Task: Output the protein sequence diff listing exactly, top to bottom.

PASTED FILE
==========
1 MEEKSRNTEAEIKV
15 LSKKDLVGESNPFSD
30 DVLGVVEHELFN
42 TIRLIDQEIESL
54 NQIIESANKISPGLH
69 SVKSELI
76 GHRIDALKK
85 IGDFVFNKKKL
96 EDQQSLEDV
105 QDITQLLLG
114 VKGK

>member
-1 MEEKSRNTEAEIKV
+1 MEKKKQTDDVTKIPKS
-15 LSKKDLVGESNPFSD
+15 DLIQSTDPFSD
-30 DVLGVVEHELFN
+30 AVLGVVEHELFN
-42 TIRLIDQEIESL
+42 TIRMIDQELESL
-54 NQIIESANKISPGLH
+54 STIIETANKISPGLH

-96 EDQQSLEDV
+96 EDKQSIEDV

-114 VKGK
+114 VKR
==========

1 MEEKSRNTEAEIKV
15 LSKKDLVGESNPFSD
30 DVLGVVEHELFN
42 TIRLIDQEIESL
54 NQIIESANKISPGLH
69 SVKSELI
76 GHRIDALKK
85 IGDFVFNKKKL
96 EDQQSLEDV
105 QDITQLLLG
114 VKGK

>member
-1 MEEKSRNTEAEIKV
+1 MEKKKQTDDVTKIPKS
-15 LSKKDLVGESNPFSD
+15 DLIQSTDPFSD
-30 DVLGVVEHELFN
+30 AVLGVVEHELFN
-42 TIRLIDQEIESL
+42 TIRMIDQELESL
-54 NQIIESANKISPGLH
+54 STIIETANKISPGLH

-96 EDQQSLEDV
+96 EDKQSIEDV

-114 VKGK
+114 VKR